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Jewelry made of dark materials like this molded vulcanite bracelet, 1860-1880, was considered appropriate to wear while in mourning.

Following her ascension in 1837, the young Queen Victoria captured the imagination of all English women. Aside from politics, Queen Victoria influenced fashion throughout her entire reign. In 1848, she purchased an estate in Balmoral, Scotland, launching a fad for Scottish “pebble” jewelry made of a variety of agates and hardstones that was soon embraced by fashionable American women.

One of Victoria’s most important contributions to fashion was a direct result of the death of her beloved husband, Prince Albert, in 1861. The mourning rituals surrounding clothing were strict, specifically dictating how a woman should dress for up to several years after the death of a loved one. With the death of the Prince, the entire nation followed their Queen into mourning, making black jewelry an essential part of fashion in both England and America. Following this trend, jet, onyx, and other organic materials in dark colors were used extensively for American jewelry throughout the second half of the nineteenth century. The breakout of Civil War in 1861 also meant that more and more American families would be plunged into mourning during the decade. As opposed to the delicate gold mourning rings of the eighteenth century, large carved pieces were popular during this period.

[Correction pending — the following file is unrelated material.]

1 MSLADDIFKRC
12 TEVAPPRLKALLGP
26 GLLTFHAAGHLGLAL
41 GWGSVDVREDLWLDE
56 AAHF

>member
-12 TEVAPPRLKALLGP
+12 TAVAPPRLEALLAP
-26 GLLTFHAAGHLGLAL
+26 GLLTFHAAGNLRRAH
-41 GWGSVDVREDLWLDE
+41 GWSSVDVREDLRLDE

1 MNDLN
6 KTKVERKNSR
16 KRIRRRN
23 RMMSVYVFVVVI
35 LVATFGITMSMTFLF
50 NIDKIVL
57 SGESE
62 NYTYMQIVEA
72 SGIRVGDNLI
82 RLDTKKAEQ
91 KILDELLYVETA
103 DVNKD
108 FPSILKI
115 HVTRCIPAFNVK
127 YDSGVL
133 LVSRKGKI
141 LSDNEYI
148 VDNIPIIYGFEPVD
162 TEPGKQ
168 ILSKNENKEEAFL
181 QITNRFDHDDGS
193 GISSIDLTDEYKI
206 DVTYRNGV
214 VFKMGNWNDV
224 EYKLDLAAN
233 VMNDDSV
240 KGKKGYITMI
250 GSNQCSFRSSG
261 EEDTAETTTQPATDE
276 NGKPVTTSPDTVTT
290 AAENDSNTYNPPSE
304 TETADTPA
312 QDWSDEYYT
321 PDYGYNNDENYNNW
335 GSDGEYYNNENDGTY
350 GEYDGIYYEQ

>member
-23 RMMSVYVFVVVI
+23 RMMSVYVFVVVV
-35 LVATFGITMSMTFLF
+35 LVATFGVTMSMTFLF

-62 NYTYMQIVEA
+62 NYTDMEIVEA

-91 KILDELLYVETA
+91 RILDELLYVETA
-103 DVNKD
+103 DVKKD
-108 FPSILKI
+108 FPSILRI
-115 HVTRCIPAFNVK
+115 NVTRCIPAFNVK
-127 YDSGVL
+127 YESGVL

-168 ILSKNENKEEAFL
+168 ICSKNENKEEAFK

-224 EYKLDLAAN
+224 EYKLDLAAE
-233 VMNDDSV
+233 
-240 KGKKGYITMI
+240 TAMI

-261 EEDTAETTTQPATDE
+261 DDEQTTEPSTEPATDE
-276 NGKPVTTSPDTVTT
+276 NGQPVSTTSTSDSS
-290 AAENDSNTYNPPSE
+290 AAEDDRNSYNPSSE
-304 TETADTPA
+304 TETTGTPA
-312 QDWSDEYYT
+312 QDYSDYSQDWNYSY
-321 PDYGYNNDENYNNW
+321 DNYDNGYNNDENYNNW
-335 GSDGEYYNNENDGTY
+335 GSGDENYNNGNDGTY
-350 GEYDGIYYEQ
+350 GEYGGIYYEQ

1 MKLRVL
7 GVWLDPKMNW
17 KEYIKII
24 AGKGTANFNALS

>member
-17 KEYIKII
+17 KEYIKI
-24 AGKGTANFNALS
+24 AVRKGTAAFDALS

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Hair brooch, United States, 1864.